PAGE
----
Also note that if you donate items to a state- or federal-approved charity this may provide some tax deductions, but as the executor or administrator, you should consult with a tax advisor.

  • Recycle: Recycling electronic items such as appliances, computers and TVs can be a worthwhile endeavor to help reduce “e-waste.” Check with your local waste authority for their guidelines on recycling. Some retailers like Best Buy® will accept a wide range of electronics, appliances, computers and DVDs. Utility companies across the country, such as MidAmerican Energy and Southern California Edison®. offer their customers rebates for donating older appliances.  If you are having trouble finding an entity that will recycle your electronic goods or appliances, several manufacturers offer takeback programs. (2)

  • Repurpose: Sites like Pinterest® or Hometalk® can offer a ton of ideas to help you turn leftover, outdated household items into something  creative and useful, like making that rickety wooden ladder into a cool bookcase — or fashioning a trendy little purse out of an old book. With a little imagination, almost anything can serve a new purpose to someone.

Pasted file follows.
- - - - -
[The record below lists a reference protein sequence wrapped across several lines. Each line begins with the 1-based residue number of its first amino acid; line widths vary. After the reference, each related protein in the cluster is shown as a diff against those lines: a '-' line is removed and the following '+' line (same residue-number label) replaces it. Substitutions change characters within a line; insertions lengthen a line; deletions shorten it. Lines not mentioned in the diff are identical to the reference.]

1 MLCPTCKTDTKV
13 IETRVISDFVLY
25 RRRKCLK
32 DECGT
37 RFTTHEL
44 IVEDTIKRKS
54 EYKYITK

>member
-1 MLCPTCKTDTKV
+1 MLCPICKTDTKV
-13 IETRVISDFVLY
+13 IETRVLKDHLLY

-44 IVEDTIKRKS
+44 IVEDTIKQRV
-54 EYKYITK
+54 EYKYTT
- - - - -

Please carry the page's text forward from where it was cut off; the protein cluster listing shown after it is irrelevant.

Start the de-cluttering discussions now.

How can you avoid these headaches of deciding what to do with all of these leftover possessions?

  • First, it’s a good idea to start the discussion about your loved ones’ wishes — and the sorting of their items — while they are in a sound frame of mind. That way you can start the process with their input and direction, and not work in a confusing, time-consuming vacuum after they’re gone.   

  • Second, having the correct — and up-to-date — estate planning documents in place is a must. For example, your loved one should make a valid will and a valid personal property designation document in which he or she can clearly make their wishes known regarding such personal property.

Anderson suggests that proper estate planning with regularly updated wills, personal property designations forms, powers of attorney, trusts, living wills and beneficiary designations are a true gift that parents can leave behind. "These efforts will make your lives easier after they’re gone, because their exact wishes will be carried out, which helps avoid nasty family conflicts.

Another benefit of making sure your parents are proactive? According to Anderson, “Proper planning can also help lower or avoid probate costs (which involve the legal process of proving the will is valid) and preserve more assets for the beneficiaries."